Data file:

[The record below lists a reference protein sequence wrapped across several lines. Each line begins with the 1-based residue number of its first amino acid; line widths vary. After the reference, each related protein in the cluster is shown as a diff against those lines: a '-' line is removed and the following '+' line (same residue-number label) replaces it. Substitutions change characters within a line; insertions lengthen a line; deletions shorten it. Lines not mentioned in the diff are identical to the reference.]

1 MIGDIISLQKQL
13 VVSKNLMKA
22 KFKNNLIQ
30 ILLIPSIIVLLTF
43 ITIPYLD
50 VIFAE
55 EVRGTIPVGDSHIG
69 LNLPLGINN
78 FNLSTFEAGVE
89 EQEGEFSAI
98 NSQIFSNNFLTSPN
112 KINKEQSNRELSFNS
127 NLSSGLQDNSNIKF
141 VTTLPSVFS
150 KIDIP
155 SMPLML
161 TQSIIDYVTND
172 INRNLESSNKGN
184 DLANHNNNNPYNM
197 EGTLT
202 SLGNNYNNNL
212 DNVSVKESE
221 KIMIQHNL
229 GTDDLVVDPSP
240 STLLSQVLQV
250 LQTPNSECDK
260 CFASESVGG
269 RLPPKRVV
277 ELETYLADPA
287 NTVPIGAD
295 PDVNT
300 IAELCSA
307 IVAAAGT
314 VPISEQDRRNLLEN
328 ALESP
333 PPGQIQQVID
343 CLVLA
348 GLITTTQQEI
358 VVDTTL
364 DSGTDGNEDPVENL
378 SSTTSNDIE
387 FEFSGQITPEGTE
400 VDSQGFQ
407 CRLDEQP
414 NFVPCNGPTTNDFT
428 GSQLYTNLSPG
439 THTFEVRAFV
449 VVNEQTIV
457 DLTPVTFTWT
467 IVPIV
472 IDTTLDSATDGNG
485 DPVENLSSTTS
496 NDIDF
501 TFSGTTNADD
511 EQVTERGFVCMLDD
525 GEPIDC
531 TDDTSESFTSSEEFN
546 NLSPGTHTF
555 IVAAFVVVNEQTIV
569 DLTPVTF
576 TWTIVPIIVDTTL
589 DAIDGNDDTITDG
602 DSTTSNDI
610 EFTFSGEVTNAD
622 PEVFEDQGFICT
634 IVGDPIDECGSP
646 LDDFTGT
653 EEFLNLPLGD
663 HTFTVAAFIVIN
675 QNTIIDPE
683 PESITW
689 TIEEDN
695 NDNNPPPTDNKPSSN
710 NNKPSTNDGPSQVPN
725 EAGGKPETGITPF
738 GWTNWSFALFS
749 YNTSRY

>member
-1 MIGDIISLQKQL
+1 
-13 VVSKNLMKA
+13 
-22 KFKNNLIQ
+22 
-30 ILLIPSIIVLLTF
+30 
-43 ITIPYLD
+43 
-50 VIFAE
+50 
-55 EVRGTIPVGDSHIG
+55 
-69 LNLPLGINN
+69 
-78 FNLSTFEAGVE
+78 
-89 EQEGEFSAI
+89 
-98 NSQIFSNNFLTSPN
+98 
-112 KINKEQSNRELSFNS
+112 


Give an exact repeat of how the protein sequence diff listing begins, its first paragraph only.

[The record below lists a reference protein sequence wrapped across several lines. Each line begins with the 1-based residue number of its first amino acid; line widths vary. After the reference, each related protein in the cluster is shown as a diff against those lines: a '-' line is removed and the following '+' line (same residue-number label) replaces it. Substitutions change characters within a line; insertions lengthen a line; deletions shorten it. Lines not mentioned in the diff are identical to the reference.]